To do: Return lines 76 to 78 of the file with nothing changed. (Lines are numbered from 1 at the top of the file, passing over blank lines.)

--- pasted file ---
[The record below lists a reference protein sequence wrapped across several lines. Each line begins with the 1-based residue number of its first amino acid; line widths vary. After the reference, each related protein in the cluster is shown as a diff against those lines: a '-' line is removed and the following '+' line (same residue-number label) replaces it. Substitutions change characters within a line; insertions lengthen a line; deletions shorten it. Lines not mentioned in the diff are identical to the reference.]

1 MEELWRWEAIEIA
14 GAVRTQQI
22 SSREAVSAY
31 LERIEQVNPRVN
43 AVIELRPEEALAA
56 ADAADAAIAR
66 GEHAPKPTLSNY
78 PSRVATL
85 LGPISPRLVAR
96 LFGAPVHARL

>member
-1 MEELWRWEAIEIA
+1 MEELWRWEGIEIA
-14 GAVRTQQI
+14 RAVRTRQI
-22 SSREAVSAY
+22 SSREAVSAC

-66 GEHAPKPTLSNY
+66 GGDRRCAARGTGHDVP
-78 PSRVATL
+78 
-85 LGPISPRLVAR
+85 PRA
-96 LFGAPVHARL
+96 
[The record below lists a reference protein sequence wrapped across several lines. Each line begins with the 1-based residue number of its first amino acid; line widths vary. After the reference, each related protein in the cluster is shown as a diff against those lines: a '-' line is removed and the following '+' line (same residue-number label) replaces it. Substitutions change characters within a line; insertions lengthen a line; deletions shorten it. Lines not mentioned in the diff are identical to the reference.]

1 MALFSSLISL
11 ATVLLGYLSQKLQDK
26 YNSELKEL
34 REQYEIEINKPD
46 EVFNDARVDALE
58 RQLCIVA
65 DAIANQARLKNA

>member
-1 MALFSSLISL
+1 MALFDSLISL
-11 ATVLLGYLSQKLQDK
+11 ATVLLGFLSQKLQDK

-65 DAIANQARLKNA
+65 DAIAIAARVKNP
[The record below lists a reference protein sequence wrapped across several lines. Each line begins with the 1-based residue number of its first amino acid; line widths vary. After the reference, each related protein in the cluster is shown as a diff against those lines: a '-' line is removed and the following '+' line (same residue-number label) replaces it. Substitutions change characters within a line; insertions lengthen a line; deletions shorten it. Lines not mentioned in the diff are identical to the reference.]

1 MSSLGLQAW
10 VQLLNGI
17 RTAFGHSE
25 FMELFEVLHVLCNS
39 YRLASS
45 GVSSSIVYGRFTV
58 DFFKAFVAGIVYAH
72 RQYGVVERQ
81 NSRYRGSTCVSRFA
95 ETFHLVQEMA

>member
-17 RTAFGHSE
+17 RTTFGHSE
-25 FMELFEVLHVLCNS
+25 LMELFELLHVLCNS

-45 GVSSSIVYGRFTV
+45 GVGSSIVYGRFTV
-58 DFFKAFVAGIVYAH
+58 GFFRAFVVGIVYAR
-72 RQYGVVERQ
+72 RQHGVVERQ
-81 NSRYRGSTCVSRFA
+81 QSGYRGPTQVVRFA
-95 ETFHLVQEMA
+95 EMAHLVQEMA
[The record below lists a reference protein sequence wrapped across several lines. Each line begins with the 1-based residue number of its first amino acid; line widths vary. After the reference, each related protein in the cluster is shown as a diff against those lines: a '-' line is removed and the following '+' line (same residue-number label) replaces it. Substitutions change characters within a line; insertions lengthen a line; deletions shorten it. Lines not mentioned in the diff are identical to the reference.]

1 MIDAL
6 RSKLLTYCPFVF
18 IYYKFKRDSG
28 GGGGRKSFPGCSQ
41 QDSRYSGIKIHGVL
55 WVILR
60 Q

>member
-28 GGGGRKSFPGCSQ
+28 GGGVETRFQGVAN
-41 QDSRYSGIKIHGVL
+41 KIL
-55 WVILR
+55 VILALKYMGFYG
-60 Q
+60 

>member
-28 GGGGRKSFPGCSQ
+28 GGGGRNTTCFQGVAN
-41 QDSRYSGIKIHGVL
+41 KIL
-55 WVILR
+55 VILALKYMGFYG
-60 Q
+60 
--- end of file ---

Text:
>member
-28 GGGGRKSFPGCSQ
+28 GGGVETRFQGVAN